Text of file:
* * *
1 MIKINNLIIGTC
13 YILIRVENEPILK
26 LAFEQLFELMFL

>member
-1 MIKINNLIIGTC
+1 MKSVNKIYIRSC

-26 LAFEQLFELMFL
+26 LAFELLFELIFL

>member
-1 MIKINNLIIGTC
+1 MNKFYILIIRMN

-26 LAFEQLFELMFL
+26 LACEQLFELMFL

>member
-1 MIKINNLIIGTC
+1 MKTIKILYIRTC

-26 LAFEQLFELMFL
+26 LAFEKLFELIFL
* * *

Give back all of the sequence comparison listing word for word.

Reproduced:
1 MIKINNLIIGTC
13 YILIRVENEPILK
26 LAFEQLFELMFL

>member
-1 MIKINNLIIGTC
+1 MKSVNKIYIRSC

-26 LAFEQLFELMFL
+26 LAFELLFELIFL

>member
-1 MIKINNLIIGTC
+1 MNKFYILIIRMN

-26 LAFEQLFELMFL
+26 LACEQLFELMFL

>member
-1 MIKINNLIIGTC
+1 MKTIKILYIRTC

-26 LAFEQLFELMFL
+26 LAFEKLFELIFL